FIG. 25 shows how a single vacuum manifold can connect all the vacuum holes in a surface according to an embodiment of the invention.
FIGS. 26A and 26B illustrate different probe tip configurations.
FIG. 27 illustrates a pressure sensor whose movement is controlled by a bellows-like structure.
FIGS. 28A-28D depicts various actuators according to an embodiment of the invention.
FIGS. 29A and 29B depict perspective view of the actuators similar to those in FIGS. 28A and 28B.
FIGS. 30A-30F depict various switches according to different embodiments of the invention.
FIG. 31A depicts various electrode and beam relationships according to different embodiments of the invention.
DETAILED DESCRIPTION OF PREFERRED EMBODIMENTS OF THE INVENTION
FIGS. 1A-1G, 2A-2F, and 3A-3C illustrate various features of Electrochemical Fabrication that are known. Other electrochemical fabrication techniques are set forth in the '630 patent referenced above, in the various previously incorporated publications, in patent applications incorporated herein by reference, still others may be derived from combinations of various approaches described in these publications, patents, and applications, or are otherwise known or ascertainable by those of skill in the art. All of these techniques may be combined with those of the present invention to yield enhanced embodiments.
Some embodiments present miniature sensors or actuators that may be formed totally or in part using Electrochemical Fabrication techniques. Some of these devices may be formed monolithically in an Electrochemical Fabrication process. Some of these devices make use of applied electric fields to cause motion. Some embodiments use parallel plate gap closing effects while others use comb drive type effects. Some devices make use of applied electric fields to detect motion. A change in distance between capacitor plates produces a change in capacitance which can be electrically measured). Devices that rely on electric field properties to cause or sense motion are sometimes termed “electrostatic devices” even though the electric fields supplied or detected may not be static. Electrostatic devices offer several advantages: (1) their use is simple as it is relatively easy to apply and measure voltages, (2) relatively simple geometries may be usable, (3) at the distance scales involved in miniature devices (e.g. meso-scale and microscale devices) electrostatic forces become significant enough to move and manipulate mechanisms, (4) electrostatic devices may be configured for low power consumption, (5) electrostatic devices can operate quickly, and (6) Electrostatic devices can be shielded from the influence of external fields while producing little electromagnetic interference themselves. The designation of devices as “electrostatic” does not imply that the electric field doesn't change or that only DC currents are involved, but rather that the physics of electric fields dominates over the physics of any induced magnetic fields. In fact, electrostatic devices have been operated over a large frequency range (e.g. up to several kilohertz or more).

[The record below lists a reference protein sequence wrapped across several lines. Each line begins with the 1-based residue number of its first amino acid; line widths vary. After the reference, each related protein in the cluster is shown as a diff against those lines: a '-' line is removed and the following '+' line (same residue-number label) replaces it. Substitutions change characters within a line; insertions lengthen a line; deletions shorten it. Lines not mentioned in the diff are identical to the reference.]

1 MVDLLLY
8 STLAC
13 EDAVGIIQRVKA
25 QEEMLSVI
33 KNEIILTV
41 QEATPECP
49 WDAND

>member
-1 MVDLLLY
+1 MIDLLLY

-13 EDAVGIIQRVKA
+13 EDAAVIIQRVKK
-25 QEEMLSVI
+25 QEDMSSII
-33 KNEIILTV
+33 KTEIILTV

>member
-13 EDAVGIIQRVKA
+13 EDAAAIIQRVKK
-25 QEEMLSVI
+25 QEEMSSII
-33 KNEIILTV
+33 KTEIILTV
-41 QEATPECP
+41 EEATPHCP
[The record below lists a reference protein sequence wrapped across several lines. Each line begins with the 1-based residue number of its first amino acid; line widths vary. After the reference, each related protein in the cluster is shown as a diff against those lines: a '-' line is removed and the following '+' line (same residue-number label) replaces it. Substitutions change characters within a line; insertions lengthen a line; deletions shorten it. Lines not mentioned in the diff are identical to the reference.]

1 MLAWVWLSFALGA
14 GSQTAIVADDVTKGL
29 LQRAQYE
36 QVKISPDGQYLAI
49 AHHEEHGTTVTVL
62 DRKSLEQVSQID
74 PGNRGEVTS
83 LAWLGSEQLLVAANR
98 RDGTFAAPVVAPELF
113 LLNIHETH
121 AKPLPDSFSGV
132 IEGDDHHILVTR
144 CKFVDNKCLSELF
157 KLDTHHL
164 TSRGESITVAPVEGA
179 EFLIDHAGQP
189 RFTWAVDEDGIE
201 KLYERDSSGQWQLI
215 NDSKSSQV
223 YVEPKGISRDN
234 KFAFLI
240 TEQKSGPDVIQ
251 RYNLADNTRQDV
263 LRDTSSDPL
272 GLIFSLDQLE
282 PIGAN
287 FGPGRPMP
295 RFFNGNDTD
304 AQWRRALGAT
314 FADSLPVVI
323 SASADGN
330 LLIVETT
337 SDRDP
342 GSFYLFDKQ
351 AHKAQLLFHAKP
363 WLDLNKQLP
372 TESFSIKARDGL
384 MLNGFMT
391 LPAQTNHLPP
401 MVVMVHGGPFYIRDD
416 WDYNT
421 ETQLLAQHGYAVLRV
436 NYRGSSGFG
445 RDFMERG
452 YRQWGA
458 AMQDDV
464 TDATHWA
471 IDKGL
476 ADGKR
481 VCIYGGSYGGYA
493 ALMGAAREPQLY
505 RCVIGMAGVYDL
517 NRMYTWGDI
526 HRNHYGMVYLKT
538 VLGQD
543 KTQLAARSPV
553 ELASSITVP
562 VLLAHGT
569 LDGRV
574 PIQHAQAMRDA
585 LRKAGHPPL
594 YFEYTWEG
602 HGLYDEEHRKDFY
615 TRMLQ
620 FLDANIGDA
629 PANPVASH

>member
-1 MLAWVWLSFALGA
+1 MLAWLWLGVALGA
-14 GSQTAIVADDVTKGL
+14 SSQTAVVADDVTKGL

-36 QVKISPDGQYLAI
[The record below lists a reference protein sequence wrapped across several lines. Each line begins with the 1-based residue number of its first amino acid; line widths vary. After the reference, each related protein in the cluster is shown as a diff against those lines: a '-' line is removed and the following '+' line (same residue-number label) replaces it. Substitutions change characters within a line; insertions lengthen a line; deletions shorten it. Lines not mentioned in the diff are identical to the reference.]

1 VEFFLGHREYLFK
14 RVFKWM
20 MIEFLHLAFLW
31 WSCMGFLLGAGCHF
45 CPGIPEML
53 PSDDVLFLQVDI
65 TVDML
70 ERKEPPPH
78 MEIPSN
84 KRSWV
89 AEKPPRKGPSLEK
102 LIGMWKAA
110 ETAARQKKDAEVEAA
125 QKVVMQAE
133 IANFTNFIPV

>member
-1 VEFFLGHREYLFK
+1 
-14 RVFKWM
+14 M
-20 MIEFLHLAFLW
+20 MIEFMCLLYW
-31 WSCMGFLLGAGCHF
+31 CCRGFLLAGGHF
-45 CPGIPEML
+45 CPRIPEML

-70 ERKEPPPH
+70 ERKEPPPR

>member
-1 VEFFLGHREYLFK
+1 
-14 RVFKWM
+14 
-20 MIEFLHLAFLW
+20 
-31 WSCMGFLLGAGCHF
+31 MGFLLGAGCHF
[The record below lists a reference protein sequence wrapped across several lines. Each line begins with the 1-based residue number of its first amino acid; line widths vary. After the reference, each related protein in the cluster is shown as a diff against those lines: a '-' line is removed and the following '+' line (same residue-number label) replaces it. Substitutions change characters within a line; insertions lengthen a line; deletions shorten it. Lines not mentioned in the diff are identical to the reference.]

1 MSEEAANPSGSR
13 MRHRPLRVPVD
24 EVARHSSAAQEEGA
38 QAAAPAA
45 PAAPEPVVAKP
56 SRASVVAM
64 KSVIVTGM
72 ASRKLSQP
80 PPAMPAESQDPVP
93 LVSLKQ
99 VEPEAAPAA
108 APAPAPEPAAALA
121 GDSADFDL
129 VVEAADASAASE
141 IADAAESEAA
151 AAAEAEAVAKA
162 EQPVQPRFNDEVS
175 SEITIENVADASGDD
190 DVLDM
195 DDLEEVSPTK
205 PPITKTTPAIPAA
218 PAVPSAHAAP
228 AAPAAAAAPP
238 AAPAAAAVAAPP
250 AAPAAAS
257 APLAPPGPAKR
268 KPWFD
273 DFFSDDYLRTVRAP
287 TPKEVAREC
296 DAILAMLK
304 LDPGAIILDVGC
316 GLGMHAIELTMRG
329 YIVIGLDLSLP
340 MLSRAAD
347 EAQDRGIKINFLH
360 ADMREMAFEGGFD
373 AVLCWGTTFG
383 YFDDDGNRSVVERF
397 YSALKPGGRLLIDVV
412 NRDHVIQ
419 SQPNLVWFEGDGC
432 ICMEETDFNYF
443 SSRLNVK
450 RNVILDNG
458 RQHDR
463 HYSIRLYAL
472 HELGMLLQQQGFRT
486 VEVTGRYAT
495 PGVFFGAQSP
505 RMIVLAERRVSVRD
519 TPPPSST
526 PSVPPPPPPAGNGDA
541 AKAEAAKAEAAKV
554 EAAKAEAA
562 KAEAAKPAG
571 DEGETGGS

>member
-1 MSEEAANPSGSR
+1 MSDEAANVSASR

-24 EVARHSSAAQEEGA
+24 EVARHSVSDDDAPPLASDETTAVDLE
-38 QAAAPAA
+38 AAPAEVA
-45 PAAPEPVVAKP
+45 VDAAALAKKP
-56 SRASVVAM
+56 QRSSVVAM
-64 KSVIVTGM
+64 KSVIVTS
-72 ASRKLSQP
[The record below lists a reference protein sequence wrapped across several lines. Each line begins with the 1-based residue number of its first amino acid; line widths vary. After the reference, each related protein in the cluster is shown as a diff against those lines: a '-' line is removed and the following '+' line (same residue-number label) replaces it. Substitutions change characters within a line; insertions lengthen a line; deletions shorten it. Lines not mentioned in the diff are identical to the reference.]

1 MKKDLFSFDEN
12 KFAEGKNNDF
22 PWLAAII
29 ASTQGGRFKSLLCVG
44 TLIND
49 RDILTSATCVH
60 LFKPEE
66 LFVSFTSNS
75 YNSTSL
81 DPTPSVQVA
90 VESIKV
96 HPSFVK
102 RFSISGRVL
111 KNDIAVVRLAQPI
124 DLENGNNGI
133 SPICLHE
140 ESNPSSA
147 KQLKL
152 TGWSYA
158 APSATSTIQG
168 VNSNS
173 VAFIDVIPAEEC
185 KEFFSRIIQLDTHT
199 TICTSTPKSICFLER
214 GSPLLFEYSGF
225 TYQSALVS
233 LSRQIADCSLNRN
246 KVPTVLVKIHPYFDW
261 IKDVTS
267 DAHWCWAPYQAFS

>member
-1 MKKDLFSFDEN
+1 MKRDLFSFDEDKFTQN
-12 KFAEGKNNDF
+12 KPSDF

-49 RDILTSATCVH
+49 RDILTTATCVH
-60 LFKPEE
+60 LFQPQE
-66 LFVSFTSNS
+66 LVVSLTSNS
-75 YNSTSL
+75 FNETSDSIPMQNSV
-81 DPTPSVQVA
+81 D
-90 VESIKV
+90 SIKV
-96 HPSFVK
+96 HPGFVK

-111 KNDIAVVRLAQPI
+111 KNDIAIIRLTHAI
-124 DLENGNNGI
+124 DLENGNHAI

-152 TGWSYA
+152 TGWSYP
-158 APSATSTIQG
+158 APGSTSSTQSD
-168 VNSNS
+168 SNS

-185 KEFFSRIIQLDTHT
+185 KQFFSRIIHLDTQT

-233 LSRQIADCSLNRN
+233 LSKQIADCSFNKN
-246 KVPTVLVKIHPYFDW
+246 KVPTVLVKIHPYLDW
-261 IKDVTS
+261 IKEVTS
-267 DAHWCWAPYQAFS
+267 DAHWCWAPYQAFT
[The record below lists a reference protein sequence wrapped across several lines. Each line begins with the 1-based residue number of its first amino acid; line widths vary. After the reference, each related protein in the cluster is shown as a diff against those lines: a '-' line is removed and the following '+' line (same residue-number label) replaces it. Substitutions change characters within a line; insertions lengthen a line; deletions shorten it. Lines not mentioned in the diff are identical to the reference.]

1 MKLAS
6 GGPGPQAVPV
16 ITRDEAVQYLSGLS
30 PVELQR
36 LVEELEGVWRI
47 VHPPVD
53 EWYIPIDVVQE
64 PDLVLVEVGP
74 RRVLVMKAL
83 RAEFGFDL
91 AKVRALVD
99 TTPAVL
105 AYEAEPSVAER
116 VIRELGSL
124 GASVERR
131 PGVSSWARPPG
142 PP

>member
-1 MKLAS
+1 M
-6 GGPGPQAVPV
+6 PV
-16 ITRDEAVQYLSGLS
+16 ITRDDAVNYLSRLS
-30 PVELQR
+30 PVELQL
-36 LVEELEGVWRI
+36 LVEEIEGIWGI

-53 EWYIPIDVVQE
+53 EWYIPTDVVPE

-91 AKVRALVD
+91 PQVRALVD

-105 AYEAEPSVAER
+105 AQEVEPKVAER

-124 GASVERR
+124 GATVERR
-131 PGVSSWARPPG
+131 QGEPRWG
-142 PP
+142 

Electrostatic devices proposed or developed have typically suffered from some problems: (1) though electrostatic forces achieved have been sufficient for some applications, they have been inadequate for others; (2) high actuation voltages have typically been necessary, e.g. in excess of 100 volts, and/or (3) some devices have exhibited unpredictable behavior or stiction which may be the result of production of unintended electric fields. Some embodiments of electrostatic actuators and sensors to be discussed hereafter lessen the severity of some of these problems: (1) by producing higher forces at lower actuation voltages, and/or (2) by providing higher capacitance changes at a given displacement for capacitance sensing, (3) by providing higher conductivity material, as compared to silicon, which may help reduce unintended charging, reduce power consumption, and allow operation at higher frequencies.
EFAB enables numerous new electrostatic actuator embodiments that create greater electrostatic force. As greater electrostatic force typically translates into greater capacitance structures of these embodiments can be advantageously used in sensor applications as well.